Efforts to Prevent Suicide in Johnson County Possibly to Include New Crisis Center, Broader Training

Suicide_prevention


OLATHE — As part of an ongoing effort to reduce the number of suicides in Johnson County, officials here are looking at broadening awareness and prevention training to include school and church groups and others in the community. They also want to set up a crisis center to replace one that closed down more than 10 years ago.

“It is surprising that we talk about suicide more and more,” said Tim DeWeese, director of clinical services at the Johnson County Mental Health Center, “but when you talk with individuals about the skills that they have, most people routinely don’t feel competent to address those suicide issues. … There is never a bad time to ask someone about their thoughts and feelings of suicide.”

DeWeese was among about 70 people who met here Tuesday to review work done over the past year to try to reduce the county’s suicide rate. The prevention effort was sparked in response to a 91 percent increase in the number of suicides between 2008 and 2012.

The annual number increased from 45 to 86 over that period, according to data from the county coroner. With the increase, suicides comprised a greater percentage of the deaths in the county, moving from less than 10 percent in 2008 to nearly 15 percent last year.

The coroner has logged 56 suicides this year through mid-October, according to data presented at the meeting.

The Johnson County Mental Health Center and The Johnson County Regional Prevention Center, which focuses on reducing substance abuse and other problem behavior among young people are helping coordinate the suicide-prevention effort.

Statistics presented by center staff had Johnson County with the lowest suicide rate (13.3 per 100,000 residents) in the five years beginning in 2008 among some peer counties. Wyandotte County came in the highest with a rate of 15.9 per 100,000 residents.

Tuesday’s update came less than a month after the head of the Kansas Department of Health and Environment expressed alarm at a 31.5 percent increase in suicides around the state in 2012, as recorded in the latest release of the department’s Annual Summary of Vital Statistics.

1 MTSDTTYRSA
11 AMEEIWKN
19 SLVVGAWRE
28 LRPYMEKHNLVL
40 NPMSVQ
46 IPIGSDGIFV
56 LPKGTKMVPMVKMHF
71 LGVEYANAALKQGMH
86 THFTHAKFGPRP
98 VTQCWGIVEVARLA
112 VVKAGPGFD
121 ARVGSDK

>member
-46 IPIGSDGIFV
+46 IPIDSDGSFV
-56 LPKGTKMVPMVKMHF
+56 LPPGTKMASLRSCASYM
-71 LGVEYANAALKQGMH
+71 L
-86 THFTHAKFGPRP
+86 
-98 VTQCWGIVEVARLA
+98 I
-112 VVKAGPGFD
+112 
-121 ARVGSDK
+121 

On Tuesday, leaders of three workgroups highlighted the work done since the groups started in June.

  • The research group has developed a fact sheet that includes warning signs and resources for people such as primary care physicians who interact with adults. The workgroup is also working with school leaders to discuss the best way to reach juveniles. For both populations, said presenter Kyle Shipps, an officer with the Prairie Village Police Department, “The message is, ‘Reach out, don’t be afraid, the resources are out there, the help is out there, here it is, take it.’”
  • The healthcare services group has set as a priority the educating of crisis-line workers about what information they can release to emergency responders and stay within patient-privacy guidelines. Officials said reluctance to provide basic information about the person in need can hinder efforts to help the individual.
  • The training group is identifying the training that would be most beneficial and finding out which professionals to target with it. They are collecting data from an online survey, and expect to begin analyzing the results this month, said presenter Bill Art, a therapist with the Johnson County Mental Health Center

Collaboration is important, Art said.

“You can’t do it with just mental health, or just first responders, or just educators, or just faith- based folks,” he said. “We all need to work together and strategize on how we are going to do that collaboratively.”

Art said targeting prevention efforts at adults between ages 45 and 65 could make a significant dent in the overall suicide rate, because of the high prevalence in that age group.

DeWeese said another goal among the suicide-prevention workers is re-establishing a crisis-stabilization facility available to law enforcement where workers could assess those in crisis and respond accordingly.

The previous center closed more than a decade ago, DeWeese said.

“Since 2000,” he said, “it has just been something we have all been talking about.”



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